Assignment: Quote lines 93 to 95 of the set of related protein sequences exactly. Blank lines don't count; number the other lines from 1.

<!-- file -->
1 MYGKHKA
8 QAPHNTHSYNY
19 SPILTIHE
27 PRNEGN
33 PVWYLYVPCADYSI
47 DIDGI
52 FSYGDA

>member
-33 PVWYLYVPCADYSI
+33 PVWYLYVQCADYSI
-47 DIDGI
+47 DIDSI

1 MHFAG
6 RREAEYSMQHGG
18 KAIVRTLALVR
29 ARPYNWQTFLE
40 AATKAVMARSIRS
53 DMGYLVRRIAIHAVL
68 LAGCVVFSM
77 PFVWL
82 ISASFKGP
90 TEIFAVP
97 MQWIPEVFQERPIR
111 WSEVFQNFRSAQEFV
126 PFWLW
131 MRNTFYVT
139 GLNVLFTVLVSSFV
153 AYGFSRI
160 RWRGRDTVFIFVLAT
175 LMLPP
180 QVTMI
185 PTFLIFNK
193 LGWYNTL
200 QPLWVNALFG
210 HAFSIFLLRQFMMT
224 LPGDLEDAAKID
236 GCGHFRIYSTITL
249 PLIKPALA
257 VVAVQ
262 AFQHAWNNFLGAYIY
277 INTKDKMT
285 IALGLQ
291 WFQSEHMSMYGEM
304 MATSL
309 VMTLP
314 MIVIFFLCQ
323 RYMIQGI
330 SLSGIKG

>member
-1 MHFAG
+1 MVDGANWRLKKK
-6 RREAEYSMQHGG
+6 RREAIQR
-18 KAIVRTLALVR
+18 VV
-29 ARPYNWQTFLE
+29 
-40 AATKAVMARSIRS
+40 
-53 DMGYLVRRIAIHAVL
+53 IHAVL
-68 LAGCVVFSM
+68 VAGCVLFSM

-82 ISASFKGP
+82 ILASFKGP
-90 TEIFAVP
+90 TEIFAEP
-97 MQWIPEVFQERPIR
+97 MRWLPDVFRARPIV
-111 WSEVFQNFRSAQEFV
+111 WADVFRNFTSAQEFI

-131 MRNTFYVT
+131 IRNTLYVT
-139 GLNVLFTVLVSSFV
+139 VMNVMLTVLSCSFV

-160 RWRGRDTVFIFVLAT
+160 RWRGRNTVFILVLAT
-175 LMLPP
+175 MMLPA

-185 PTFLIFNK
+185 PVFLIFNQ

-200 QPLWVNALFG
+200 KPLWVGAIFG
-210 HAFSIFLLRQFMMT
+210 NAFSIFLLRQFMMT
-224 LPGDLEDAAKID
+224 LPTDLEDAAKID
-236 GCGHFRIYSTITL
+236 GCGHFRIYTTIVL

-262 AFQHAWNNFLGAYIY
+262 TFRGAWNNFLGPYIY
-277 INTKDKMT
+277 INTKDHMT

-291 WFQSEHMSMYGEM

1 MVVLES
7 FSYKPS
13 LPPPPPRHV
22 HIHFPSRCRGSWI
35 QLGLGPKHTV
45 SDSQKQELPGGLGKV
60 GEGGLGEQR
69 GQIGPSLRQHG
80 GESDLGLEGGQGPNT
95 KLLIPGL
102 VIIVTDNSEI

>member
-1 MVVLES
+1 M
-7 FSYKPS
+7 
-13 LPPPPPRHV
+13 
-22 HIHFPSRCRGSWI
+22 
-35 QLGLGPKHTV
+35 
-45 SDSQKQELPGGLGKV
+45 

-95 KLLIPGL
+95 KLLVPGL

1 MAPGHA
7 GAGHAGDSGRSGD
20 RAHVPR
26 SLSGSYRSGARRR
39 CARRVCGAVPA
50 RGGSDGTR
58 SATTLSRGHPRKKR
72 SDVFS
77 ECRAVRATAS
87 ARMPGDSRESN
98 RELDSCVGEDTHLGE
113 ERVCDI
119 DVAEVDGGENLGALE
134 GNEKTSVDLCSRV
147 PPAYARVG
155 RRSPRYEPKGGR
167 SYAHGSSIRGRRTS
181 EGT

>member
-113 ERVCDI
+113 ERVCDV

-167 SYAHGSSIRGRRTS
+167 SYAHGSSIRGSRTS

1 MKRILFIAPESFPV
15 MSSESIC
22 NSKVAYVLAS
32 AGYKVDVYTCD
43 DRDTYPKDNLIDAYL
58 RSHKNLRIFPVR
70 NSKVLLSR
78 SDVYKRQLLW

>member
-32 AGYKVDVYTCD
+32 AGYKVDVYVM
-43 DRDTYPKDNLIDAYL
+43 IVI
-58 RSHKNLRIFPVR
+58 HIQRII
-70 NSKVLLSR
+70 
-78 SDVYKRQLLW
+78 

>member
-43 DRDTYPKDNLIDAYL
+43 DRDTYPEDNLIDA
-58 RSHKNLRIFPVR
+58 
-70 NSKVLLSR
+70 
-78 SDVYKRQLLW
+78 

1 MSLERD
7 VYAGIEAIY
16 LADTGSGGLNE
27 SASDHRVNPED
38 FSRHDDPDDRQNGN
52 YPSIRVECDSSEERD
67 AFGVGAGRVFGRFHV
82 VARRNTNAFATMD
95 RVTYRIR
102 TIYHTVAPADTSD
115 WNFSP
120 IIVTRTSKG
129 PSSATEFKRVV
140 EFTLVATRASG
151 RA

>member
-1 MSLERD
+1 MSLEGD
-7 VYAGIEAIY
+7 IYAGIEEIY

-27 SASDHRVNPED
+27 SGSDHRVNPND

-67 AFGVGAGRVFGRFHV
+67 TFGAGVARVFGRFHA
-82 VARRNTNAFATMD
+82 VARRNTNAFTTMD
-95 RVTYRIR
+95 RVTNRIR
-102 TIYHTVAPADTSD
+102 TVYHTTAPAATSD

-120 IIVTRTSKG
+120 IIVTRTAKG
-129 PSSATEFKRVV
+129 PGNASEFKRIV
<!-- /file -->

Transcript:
+277 INTKDHMT

-291 WFQSEHMSMYGEM

1 MVVLES